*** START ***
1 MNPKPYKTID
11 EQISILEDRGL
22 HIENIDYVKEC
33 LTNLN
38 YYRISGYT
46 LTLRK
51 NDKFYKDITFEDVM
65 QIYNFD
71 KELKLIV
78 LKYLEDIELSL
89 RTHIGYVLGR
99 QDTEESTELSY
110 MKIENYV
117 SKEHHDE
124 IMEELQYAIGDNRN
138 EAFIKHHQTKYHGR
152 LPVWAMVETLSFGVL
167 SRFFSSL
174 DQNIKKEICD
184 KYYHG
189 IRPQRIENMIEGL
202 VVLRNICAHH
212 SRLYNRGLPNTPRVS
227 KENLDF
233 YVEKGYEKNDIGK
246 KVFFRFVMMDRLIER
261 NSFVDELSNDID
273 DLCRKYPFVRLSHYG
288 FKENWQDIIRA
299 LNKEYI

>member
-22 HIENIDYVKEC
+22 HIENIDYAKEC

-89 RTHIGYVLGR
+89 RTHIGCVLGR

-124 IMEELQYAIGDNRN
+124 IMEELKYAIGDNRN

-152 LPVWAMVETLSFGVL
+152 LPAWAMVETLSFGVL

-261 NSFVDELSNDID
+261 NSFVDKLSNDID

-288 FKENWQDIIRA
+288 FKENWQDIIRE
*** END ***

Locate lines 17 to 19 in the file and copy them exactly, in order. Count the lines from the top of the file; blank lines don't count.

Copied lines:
152 LPVWAMVETLSFGVL
167 SRFFSSL
174 DQNIKKEICD